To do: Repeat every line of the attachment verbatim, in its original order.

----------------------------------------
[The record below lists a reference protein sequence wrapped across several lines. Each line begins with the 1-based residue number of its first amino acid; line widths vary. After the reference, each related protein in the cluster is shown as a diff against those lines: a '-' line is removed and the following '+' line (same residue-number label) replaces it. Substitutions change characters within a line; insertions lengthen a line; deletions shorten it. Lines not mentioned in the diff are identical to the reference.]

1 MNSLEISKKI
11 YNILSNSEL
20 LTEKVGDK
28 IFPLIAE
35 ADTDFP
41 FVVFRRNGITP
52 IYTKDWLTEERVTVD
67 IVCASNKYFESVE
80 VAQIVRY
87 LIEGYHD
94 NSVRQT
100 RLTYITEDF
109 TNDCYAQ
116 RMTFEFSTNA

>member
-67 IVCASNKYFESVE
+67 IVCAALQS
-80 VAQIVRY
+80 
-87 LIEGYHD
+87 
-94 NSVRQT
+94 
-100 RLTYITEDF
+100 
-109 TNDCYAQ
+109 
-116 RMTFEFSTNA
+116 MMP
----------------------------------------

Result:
[The record below lists a reference protein sequence wrapped across several lines. Each line begins with the 1-based residue number of its first amino acid; line widths vary. After the reference, each related protein in the cluster is shown as a diff against those lines: a '-' line is removed and the following '+' line (same residue-number label) replaces it. Substitutions change characters within a line; insertions lengthen a line; deletions shorten it. Lines not mentioned in the diff are identical to the reference.]

1 MNSLEISKKI
11 YNILSNSEL
20 LTEKVGDK
28 IFPLIAE
35 ADTDFP
41 FVVFRRNGITP
52 IYTKDWLTEERVTVD
67 IVCASNKYFESVE
80 VAQIVRY
87 LIEGYHD
94 NSVRQT
100 RLTYITEDF
109 TNDCYAQ
116 RMTFEFSTNA

>member
-67 IVCASNKYFESVE
+67 IVCAALQS
-80 VAQIVRY
+80 
-87 LIEGYHD
+87 
-94 NSVRQT
+94 
-100 RLTYITEDF
+100 
-109 TNDCYAQ
+109 
-116 RMTFEFSTNA
+116 MMP